Apple expands use of recycled materials across products

For the first time, Apple introduced certified recycled gold, and doubled down on the use of recycled tungsten, rare earth elements, and cobalt.

The company said nearly 20 percent of all materials used in Apple products were recycled in 2021, the highest ever use of recycled content.

Apple released new details about this progress and its innovative efforts in recycling and clean energy in its 2022 Environmental Progress Report.

“We are making real progress in our work to tackle the climate crisis and even making our products one day without taking anything from the earth,” said Lisa Jackson, Apple’s vice president of environment, policy and social initiatives.

“Our rapid pace of innovation is already helping our teams use today’s products to build tomorrow’s future, and as our global supply chain transitions to clean energy, we are charting a path for other companies to follow.”

“Recycled and Responsible Sources”

Apple says it has been “a pioneer in innovations” in recycling and materials sourcing to spur industry-wide change. To help its recycling partners build on this momentum around the world, Apple announced its latest recycling innovation, the Taz, a machine that uses a pioneering approach to improving material recovery from traditional electronics recycling.

In 2021, 59 percent of all the aluminum that Apple shipped in its products came from recycled sources, with many products containing 100 percent recycled aluminum in the can. Apple says it has also made “significant progress” toward the company’s goal of eliminating plastic from its packaging by 2025, with plastic accounting for just 4 percent of packaging in 2021.

Since 2015, Apple has reduced plastic in its packaging by 75 percent.

Our rapid pace of innovation is already helping our teams use today’s products to build tomorrow’s future, and as our global supply chain transitions to clean energy, we’re charting a path for other companies to follow.

In addition, Apple products in 2021 included 45 percent of certified recycled REEs, a “significant increase” since Apple introduced recycled REEs into its devices, Apple says.

This included 30 percent certified recycled tin, with all new iPhones, iPads, AirPods, and Macs featuring 100 percent recycled tin soldered to their main logic boards; and 13 percent is certified recycled cobalt, which is used in iPhone batteries that can be broken down by Apple’s Daisy recycling robot and brought back to market.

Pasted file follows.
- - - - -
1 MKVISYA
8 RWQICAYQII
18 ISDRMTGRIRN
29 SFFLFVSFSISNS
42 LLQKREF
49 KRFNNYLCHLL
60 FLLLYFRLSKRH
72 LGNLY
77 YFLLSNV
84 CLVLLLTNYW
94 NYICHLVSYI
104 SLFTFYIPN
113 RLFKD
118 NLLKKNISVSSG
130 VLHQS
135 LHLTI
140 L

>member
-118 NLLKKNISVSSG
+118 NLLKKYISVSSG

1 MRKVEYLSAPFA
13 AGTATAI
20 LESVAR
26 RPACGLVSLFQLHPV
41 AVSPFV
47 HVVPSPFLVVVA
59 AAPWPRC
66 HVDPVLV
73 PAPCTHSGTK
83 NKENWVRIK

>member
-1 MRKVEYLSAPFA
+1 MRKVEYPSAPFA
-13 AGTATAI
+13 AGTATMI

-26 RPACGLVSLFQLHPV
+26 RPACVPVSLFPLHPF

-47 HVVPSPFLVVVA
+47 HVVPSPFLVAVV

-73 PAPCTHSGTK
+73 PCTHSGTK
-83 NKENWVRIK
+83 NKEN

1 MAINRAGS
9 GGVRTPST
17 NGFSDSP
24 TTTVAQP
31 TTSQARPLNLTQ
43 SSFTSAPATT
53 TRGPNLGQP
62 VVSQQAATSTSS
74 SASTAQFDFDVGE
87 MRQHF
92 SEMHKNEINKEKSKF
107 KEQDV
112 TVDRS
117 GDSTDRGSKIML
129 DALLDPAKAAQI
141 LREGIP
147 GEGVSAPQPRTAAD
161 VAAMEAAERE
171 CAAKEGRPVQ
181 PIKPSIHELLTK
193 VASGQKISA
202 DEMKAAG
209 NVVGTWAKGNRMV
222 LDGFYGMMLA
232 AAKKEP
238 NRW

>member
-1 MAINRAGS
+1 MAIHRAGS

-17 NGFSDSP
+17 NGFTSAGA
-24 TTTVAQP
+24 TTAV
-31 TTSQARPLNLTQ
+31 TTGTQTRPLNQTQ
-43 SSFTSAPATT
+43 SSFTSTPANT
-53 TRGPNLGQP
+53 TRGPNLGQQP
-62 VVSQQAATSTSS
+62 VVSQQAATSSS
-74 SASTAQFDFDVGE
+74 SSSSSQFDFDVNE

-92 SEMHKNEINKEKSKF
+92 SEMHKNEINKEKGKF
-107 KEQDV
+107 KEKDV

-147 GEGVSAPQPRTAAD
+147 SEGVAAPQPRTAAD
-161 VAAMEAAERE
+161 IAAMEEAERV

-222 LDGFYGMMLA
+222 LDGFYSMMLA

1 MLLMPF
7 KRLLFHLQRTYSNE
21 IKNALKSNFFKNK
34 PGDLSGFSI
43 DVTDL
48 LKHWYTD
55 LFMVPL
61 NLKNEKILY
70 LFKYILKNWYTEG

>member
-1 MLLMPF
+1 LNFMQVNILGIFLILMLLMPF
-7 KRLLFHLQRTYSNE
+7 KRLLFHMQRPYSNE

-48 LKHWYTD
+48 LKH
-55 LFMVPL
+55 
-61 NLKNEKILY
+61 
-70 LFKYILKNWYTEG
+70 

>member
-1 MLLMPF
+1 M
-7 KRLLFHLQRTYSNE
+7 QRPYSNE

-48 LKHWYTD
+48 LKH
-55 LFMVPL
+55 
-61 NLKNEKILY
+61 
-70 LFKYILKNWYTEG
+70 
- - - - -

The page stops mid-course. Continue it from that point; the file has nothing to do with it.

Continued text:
Certified recycled gold, featured – for the first time in any Apple product – in the coating of the main logic board and wires in the front and rear cameras of the iPhone 13 and iPhone 13 Pro.

To achieve this feat, Apple created “industry-leading” levels of traceability to build a gold supply chain for exclusively recycled content, it says

At a material recovery lab in Austin, Texas, engineers and experts use an industrial electronic shredder on a pilot scale for research and development. Apple’s latest recycling machine, Taz, is developed from this process and is designed to help traditional bulk electronics recyclers recover more valuable materials.

reduce mining

Apple says taking back more materials for use in future products helps reduce mining. From just one metric ton of iPhone components broken down by Apple’s recycling bots, it says recyclers can recover the amount of gold and copper that companies would typically extract from 2,000 metric tons of mined rock.

Apple says it’s also committed to extending the life of its products through refurbishment. In 2021, Apple sent 12.2 million devices and accessories to their new owners for reuse, extending their life and reducing the need for future mining.

Apple says it aims to use only renewable or recyclable materials in its products — a goal it announced in 2017 that charted the company’s path in design and materials sourcing.

The Taz, a machine that uses new shredding-like technology to separate magnets from acoustic units and recover more rare earth elements, is the latest in a series of developments in recycling led by Apple.

The company has also expanded the capabilities of its patented Daisy iPhone disassembly robot to disassemble 23 iPhone models, offering to license the patents to other companies and researchers for free. An additional robot, Dave, decodes the Taptic motors, helping to recover valuable rare earth magnets, tungsten, and steel.

2022 Environmental Progress Report

In addition to charting progress in recycling, innovation and materials stewardship, Apple’s newly released 2022 Environmental Progress Report highlights the company’s work to become carbon neutral across the global supply chain and the lifecycle of each product, as well as progress in reducing waste and enhancing the safe use of materials in its products.

Apple has been carbon neutral for its global operations since 2020, and has relied on 100 percent renewable energy to power its offices, stores and data centers since 2018, it says/

Apple recently announced that its suppliers have more than doubled their clean energy use over the past year, with more than 10 gigawatts operating out of nearly 16 gigawatts of total commitments in the coming years.

As of April, 213 of the company’s major manufacturing partners have pledged to supply all Apple products with renewable electricity in 25 countries.

In 2021, these renewable projects avoided 13.9 million metric tons of carbon emissions, the equivalent of removing 3 million cars from the road for one year.

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